This column does not establish a physician-patient relationship. The “Ask Dr. Khare” column is not intended to be a substitute for professional medical advice, diagnosis, or treatment. Always seek the advice of your physician or other qualified health provider with any questions you may have regarding a medical condition. Never disregard professional medical advice or delay in seeking it because of something you have read in the “Ask Dr. Khare” column!

 

6 more questions about Influenza

 

1. I think I might have the flu. What should I do?

Until you are evaluated, you should rest, stay away from public places and protect others at home from your infection.  Over the counter medications can offer relief from symptoms. If you are in a high risk group or are having more severe symptoms should call your doctor and ask for advice.  Your doctor’s office will determine your treatment based on their own office procedure.  You may be asked to come in to the office for evaluation, physical examination and treatment.  Remember to wear a mask when in your doctor’s waiting room to protect others.

 

2. How can I protect others at home from my infection?

Since influenza is transmitted via respiratory droplets, the infected person should wear a mask if he is within 6 feet of other family members.  Additionally, the entire household should follow strict handwashing guidelines at all times or use an alcohol based hand sanitizer. The “sick person” should cover your his cough or sneeze appropriately.

 

3. How should the “sick person” be isolated in the home?

In general, if the “sick person” stays in one specific area or room of the home, then it will be easier to prevent transmission of the disease.  As few people as possible should come in contact with the sick person and those who are in high risk groups and children should not be exposed to the sick person.  The caregiver(s) should observe the following guidelines regarding objects with which the sick person comes in contact.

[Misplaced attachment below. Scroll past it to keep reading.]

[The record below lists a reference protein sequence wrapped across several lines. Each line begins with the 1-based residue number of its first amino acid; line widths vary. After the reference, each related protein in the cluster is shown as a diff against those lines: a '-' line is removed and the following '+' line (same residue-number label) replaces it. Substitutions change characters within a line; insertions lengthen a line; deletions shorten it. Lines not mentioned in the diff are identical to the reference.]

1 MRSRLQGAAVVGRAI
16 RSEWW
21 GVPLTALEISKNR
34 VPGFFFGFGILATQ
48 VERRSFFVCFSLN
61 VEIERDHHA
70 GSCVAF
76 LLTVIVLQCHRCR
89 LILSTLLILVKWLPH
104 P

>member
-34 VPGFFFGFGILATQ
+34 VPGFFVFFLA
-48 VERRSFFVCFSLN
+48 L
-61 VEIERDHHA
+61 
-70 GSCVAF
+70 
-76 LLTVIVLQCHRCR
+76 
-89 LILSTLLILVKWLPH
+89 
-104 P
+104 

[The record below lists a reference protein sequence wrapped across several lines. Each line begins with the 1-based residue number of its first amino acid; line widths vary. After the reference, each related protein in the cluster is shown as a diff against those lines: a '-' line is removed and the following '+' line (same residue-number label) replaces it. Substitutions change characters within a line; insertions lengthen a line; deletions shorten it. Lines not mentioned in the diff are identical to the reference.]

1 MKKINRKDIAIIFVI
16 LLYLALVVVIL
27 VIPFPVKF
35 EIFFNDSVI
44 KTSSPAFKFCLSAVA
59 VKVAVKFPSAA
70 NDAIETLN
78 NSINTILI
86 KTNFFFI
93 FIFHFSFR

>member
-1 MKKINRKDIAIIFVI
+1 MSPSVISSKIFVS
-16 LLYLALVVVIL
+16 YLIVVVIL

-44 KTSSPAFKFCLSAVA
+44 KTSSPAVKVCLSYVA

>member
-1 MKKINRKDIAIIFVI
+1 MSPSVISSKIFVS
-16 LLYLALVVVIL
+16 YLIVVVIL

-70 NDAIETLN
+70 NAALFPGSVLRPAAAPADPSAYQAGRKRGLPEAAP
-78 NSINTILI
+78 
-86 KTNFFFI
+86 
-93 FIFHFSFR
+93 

4. What about items that the sick person comes in contact with?

Use disposable items such as paper towels and utensils as much as possible. If non-disposable items must be used, they should be washed with hot water and dried thoroughly before reuse.  After removing trash, be sure to wash your hands.  Keep surfaces clean and sanitized with appropriate household cleaner.  Wash clothing and linen separately in hot water and on a hot setting in the dryer if possible.  Handle infected linens and clothing as little as possible.

 

5. Should antibiotics be used?

Antibiotics will not be helpful for influenza.  Of course, as with all viral infections, one can develop an additional bacterial infection such as pneumonia.  If you have persistent cough, shortness of breath or other signs of pneumonia, you may benefit from antibiotics.

 

6. How do antivirals fit in with the treatment plan?

There are some antivirals that have been shown to be useful in the treatment of influenza. These must be started within the first 48 hours of symptoms.  They do not make the infection “go away” immediately but may make the infection less severe and shorten the duration of the symptoms by a few days.  Of course, as with all medications, there are side effects and risks involved.  You should discuss with your doctor what are the relative risks versus benefits of antivirals as they apply to your specific situation.